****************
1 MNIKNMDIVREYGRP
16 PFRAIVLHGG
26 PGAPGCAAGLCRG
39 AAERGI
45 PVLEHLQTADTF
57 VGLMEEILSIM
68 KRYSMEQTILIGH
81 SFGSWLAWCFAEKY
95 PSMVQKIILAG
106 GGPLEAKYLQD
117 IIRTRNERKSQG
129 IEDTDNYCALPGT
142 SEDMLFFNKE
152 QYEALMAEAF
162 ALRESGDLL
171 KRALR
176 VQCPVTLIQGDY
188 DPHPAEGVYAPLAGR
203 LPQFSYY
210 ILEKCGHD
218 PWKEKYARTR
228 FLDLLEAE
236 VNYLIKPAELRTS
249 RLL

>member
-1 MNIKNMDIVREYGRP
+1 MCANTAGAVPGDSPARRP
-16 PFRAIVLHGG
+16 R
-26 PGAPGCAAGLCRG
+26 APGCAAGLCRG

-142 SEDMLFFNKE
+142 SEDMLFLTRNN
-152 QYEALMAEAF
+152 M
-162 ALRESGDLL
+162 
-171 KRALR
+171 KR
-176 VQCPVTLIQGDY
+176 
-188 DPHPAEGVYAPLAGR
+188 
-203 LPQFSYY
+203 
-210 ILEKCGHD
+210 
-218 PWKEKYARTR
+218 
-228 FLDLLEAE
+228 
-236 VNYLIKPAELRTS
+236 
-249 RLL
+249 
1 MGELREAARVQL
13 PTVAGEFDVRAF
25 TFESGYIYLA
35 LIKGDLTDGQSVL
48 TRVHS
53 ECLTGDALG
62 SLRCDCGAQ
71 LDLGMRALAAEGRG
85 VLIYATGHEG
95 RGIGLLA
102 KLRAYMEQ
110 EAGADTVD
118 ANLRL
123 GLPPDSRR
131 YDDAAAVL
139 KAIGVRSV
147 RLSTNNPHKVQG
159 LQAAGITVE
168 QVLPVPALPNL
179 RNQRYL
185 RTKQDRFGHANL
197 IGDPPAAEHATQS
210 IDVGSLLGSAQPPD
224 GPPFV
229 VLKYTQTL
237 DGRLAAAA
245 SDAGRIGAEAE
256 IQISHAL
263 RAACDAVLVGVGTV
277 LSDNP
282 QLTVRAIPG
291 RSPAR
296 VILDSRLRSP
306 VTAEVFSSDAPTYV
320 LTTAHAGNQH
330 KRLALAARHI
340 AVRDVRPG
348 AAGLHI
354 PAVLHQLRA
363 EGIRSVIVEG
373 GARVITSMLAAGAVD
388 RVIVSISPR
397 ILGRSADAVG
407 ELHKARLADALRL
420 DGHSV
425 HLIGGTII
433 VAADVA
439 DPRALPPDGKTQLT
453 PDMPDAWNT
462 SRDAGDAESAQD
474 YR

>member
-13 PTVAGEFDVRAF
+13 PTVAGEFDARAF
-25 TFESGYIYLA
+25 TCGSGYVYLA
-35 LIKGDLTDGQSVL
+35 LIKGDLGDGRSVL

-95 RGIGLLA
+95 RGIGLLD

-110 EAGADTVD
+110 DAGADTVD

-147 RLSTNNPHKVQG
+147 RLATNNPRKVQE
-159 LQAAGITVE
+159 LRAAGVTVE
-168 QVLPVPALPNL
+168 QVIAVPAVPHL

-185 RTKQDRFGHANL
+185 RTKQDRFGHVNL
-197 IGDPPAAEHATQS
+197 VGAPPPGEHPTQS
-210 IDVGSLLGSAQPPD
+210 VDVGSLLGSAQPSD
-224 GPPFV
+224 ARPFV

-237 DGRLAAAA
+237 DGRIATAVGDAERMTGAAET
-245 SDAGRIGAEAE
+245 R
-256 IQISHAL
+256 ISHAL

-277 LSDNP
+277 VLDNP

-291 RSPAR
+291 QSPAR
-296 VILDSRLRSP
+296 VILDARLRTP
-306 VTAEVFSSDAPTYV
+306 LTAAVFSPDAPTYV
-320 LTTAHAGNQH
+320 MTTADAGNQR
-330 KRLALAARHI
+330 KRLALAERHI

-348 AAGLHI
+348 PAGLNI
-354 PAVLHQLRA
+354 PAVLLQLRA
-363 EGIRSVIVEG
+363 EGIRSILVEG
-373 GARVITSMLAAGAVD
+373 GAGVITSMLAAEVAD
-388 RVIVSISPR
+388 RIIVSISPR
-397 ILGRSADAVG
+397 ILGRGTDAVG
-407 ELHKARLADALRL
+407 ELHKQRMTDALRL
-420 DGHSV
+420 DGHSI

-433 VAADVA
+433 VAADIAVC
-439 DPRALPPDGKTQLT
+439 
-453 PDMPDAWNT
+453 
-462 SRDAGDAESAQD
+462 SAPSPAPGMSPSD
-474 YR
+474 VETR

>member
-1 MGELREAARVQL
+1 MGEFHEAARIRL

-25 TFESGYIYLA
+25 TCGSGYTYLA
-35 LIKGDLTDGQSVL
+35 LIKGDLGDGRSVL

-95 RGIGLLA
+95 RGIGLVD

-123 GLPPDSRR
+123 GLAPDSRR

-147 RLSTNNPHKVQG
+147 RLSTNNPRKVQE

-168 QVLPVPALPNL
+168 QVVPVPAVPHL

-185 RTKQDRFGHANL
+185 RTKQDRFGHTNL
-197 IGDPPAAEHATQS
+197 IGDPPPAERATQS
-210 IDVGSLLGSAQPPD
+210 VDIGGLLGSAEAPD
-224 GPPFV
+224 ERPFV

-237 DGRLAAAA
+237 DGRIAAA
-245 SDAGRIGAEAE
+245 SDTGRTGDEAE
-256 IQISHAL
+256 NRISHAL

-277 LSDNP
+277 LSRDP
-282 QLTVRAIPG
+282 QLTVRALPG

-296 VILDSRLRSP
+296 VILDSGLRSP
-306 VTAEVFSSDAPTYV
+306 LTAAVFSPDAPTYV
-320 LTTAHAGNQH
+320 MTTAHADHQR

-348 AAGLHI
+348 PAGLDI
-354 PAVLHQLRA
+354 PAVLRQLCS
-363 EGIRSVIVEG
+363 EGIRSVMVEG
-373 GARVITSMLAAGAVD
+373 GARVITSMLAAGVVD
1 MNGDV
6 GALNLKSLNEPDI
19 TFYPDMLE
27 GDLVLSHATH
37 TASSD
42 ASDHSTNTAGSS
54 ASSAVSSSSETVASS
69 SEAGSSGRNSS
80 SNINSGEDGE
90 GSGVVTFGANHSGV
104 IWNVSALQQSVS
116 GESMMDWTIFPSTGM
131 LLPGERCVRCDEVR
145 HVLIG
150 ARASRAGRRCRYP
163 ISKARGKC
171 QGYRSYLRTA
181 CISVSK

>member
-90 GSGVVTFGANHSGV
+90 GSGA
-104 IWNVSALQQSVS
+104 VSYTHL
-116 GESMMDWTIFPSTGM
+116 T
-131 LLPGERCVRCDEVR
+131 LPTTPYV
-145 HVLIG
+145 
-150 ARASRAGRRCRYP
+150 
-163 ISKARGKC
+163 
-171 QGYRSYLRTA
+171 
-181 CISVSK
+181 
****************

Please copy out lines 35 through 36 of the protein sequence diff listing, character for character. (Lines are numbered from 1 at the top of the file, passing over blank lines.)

+152 M
-162 ALRESGDLL